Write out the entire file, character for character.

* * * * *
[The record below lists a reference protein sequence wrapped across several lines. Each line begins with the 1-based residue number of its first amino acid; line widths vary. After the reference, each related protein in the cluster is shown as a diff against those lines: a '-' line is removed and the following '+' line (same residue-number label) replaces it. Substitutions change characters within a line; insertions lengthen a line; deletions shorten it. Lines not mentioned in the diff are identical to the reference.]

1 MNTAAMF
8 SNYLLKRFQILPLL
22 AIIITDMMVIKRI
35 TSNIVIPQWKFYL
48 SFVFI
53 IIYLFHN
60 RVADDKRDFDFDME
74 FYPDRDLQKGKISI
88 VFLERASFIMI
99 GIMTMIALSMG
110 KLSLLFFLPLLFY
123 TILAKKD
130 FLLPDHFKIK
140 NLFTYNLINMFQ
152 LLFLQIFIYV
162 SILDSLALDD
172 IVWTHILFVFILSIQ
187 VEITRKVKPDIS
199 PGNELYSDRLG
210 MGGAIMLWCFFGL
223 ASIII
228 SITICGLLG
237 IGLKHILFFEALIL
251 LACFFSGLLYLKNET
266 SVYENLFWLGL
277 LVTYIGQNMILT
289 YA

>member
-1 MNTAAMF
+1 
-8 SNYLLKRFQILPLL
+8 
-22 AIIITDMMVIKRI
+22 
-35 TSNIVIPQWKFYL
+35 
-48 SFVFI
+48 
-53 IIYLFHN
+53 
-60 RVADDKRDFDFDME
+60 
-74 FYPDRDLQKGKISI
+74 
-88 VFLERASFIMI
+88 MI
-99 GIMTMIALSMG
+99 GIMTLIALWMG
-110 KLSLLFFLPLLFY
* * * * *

[The record below lists a reference protein sequence wrapped across several lines. Each line begins with the 1-based residue number of its first amino acid; line widths vary. After the reference, each related protein in the cluster is shown as a diff against those lines: a '-' line is removed and the following '+' line (same residue-number label) replaces it. Substitutions change characters within a line; insertions lengthen a line; deletions shorten it. Lines not mentioned in the diff are identical to the reference.]

1 MNTAAMF
8 SNYLLKRFQILPLL
22 AIIITDMMVIKRI
35 TSNIVIPQWKFYL
48 SFVFI
53 IIYLFHN
60 RVADDKRDFDFDME
74 FYPDRDLQKGKISI
88 VFLERASFIMI
99 GIMTMIALSMG
110 KLSLLFFLPLLFY
123 TILAKKD
130 FLLPDHFKIK
140 NLFTYNLINMFQ
152 LLFLQIFIYV
162 SILDSLALDD
172 IVWTHILFVFILSIQ
187 VEITRKVKPDIS
199 PGNELYSDRLG
210 MGGAIMLWCFFGL
223 ASIII
228 SITICGLLG
237 IGLKHILFFEALIL
251 LACFFSGLLYLKNET
266 SVYENLFWLGL
277 LVTYIGQNMILT
289 YA

>member
-1 MNTAAMF
+1 
-8 SNYLLKRFQILPLL
+8 
-22 AIIITDMMVIKRI
+22 
-35 TSNIVIPQWKFYL
+35 
-48 SFVFI
+48 
-53 IIYLFHN
+53 
-60 RVADDKRDFDFDME
+60 
-74 FYPDRDLQKGKISI
+74 
-88 VFLERASFIMI
+88 MI
-99 GIMTMIALSMG
+99 GIMTLIALWMG
-110 KLSLLFFLPLLFY